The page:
Oregon's senior night will bring a myriad of emotions… and even more questions

As Hollins, Amadi and Jelks leave the program, do the rising group of juniors follow or stay to cement their own legacy?

Prior to Oregon’s kickoff against Arizona State on Saturday night, outside linebacker Justin Hollins will walk through the tunnel and out onto the field with his family and friends by his side.

Surrounding him will be 50,000 screaming and clapping fans and more importantly, 80 of his teammates — teammates who will carry on the legacy that Hollins leaves behind when he walks out of Autzen stadium for the final time in his career later that night.

Saturday marks an annual tradition in Oregon’s rich history. It’s a night where everybody associated with Duck football — from athletic director Rob Mullens to the lifelong fans to major donor Phil Knight — celebrate the seniors who’ve given the last four years‚ and in Hollins’ case five years, to the program.

But if you look beyond the pageantry and the words spoken by Oregon announcer Don Essig, you’ll not only see the tribulations of the past but the triumphs towards the future. Oregon will honor its seniors — a group who’s been through the most roller coaster four years a Duck has ever experienced.

Hollins embodies that more than anybody in the program. As a freshman, he saw the Ducks at arguably its highest point in program history when they won the Rose Bowl, made the national championship game and saw quarterback Marcus Mariota win the school’s first Heisman trophy.

But a mere two years later, Hollins saw Oregon at its worst since the turn of the century. The Ducks were lifeless, limping to not only a 4-8 record, but doing so in the most disheartening of ways. Rarely did Oregon show any of the resilience that made them the perennial Pac-12 and national championship contenders a mere two years prior, but instead a team that quit when the going got tough.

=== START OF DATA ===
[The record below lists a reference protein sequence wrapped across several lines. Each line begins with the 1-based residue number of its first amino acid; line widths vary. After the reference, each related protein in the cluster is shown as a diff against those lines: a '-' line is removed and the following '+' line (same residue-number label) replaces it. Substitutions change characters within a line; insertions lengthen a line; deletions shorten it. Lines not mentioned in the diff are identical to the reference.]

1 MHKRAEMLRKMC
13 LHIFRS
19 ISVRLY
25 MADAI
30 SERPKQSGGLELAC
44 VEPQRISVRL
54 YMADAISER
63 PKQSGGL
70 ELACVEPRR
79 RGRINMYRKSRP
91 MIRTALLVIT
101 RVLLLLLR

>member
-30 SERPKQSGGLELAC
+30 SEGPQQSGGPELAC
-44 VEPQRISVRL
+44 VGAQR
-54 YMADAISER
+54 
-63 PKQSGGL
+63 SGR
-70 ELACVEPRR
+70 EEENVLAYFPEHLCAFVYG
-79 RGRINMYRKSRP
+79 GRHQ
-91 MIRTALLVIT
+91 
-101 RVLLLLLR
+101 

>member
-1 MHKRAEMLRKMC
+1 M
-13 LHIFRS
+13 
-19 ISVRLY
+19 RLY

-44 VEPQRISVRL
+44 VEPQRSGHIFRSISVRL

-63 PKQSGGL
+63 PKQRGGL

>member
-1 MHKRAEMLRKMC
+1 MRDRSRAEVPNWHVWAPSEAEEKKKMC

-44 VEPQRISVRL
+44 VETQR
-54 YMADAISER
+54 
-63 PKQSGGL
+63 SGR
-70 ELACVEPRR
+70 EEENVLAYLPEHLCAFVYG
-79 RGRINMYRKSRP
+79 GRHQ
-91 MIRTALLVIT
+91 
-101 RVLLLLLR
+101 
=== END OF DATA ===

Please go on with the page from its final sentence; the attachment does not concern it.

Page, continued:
Now Hollins, and the rest of the seniors, will walk out of Autzen for the last time around 11 p.m. on a cold and wintery Saturday night in Eugene, hoping to be remembered.

Ugochukwu Amadi and Jalen Jelks, along with Hollins, will be among those leaving who best embody what the Oregon program, under new head coach Mario Cristobal, is trying to become.

They are players who arrived in Eugene with very little fanfare and struggled throughout the early years. But through perseverance, grit and toughness, all three have turned themselves into players that fans will watch on Sundays, and more importantly, role models for the next class of stars.

Included in that next class are three juniors: quarterback Justin Herbert, wide receiver Dillon Mitchell and inside linebacker Troy Dye, players who’ve followed in the footsteps of their seniors but now have the most difficult decision to make.

Does Herbert, the hometown hero from Sheldon High School who grew up going to Oregon games with his grandfather (a former Duck football player himself), end his childhood dream early for the millions of dollars awaiting him in the NFL? Do Mitchell and Dye, starters since they stepped onto campus, leave Oregon early for the draft and give up the chance of becoming the standard all future Ducks must measure themselves by to be considered great?

Those are questions that can only be answered at the end of the season, but it’s one that according to Mitchell will be made together — one of the last lessons taught by the seniors.

Throughout the highs and lows of their tenure, this group of seniors refused to be torn apart by the uncertainty of the program and the revolving door of head coaches (three in three years) leading them. Instead, they rallied and bonded together to make sure a legacy was left — a legacy that revolved around brotherhood, accountability and toughness.

How their legacy is remembered will largely depend on how the next class, and the one after, does. But if Oregon is to return to conference and national relevance in the future, it will be because of the seniors who stayed and fought through the dark times to give light that the future.

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Ryan Kostecka
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